Review by Jamie McNeil
Nick Fury’s cadre of Secret Warriors starts the ball rolling in volume two with misdirection (a common feature of this series), the crew sticking it to Hydra and forcing Baron Von Strucker to turn to Norman Osborn and H.A.M.M.E.R (supposedly the good guys) for help against a common enemy. Fury in turn needs Osborn to assist in flushing out a greater threat to national security than Hydra, one sleeping in the depths of the US treasury department.
H.A.M.M.E.R agent Ares (God of War) is trying to get his son Alexander (Phobos, god of Fear) back on side, highlighting the complicated father issues each Warrior has. The Warriors in turn have to move beyond their hang-ups and face up to the harsh reality of what they signed up for, old faces returning just in time to help kick Hydra and H.A.M.M.E.R in the teeth.
Still tying into the events of Dark Reign as in volume one, Hickman continues to pen a story that supports the tie-in yet also stands completely independently of it. That Eden, Alexander, and J.T. would want to impress by rescuing alluring operatives is believable, the inter-personal dynamics (and occasionally the lack thereof) that make God of Fear, God of War work. A father wanting the best for his son, said son wanting to forge his own path, is a primal narrative of humankind. Functioning alongside that is the missions the team is sent on and what Fury is prepared to do for his country prompting the question: Is it really black or white, or how black is white? Fury’s methods seem justifiable but do they make him good or bad? While the story is sidetracked by the Ares/ Alexander arcs, the moral underlay retains the interest in a thought-provoking way.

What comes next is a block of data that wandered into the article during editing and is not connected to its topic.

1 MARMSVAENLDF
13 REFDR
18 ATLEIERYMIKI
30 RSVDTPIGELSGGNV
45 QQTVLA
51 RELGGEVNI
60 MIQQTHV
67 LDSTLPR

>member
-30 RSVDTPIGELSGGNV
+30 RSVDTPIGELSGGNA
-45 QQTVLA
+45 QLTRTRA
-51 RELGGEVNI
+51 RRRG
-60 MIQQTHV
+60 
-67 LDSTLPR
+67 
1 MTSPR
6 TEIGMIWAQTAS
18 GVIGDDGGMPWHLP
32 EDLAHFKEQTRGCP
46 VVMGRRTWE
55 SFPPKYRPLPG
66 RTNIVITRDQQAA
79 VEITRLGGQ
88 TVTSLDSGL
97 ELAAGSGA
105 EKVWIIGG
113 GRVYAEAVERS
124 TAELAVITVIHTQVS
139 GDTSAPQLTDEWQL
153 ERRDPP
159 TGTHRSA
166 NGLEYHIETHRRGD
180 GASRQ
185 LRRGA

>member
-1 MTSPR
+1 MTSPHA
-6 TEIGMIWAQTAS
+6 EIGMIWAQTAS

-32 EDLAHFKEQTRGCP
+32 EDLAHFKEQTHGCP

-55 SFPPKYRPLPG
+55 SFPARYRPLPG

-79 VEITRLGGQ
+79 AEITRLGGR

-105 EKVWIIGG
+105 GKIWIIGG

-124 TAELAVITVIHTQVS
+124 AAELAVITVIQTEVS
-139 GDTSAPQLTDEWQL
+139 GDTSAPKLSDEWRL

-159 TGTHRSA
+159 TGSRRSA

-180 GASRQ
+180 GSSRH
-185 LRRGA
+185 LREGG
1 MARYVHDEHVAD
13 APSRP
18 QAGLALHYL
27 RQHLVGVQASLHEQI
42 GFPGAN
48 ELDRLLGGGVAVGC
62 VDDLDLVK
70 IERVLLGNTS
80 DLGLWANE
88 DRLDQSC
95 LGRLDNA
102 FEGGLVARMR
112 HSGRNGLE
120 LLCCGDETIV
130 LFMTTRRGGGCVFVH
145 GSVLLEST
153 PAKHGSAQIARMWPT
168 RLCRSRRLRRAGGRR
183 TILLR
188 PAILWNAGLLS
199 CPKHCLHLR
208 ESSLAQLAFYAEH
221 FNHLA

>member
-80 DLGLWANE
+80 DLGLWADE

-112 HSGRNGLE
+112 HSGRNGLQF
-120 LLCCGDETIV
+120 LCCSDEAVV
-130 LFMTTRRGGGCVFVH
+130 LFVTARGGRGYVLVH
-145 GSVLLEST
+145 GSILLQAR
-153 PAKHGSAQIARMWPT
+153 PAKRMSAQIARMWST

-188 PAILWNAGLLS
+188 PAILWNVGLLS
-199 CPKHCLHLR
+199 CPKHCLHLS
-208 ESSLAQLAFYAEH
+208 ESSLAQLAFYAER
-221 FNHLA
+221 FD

Alessandro Vitti takes over the art, his work crisp and clear with bigger frames than his predecessor, scenes spanning two pages and therefore occasionally getting lost in the central gutter. Digital editions generally avoid this as the page separation is not as prominent. There are some very nice flourishes on simple backgrounds, backed up by atmospheric coloring by Sunny Gho of Imaginary Friends Studios.
God of Fear, God of War is a consistent story that maintains steady character and plot development. It does lose traction from time to time because some plot elements are tied up in Dark Reign, but not so much that you would be entirely clueless as to what’s going on. In typical Fury fashion, he doesn’t go into the cave to poke a sleeping bear as much as thumps it over the head to see what it will do, the results of which spiral in Wake the Beast. Both are also available in a bulkier paperback The Complete Collection Volume 1, and with all other Secret Warriors material in an oversize Omnibus edition.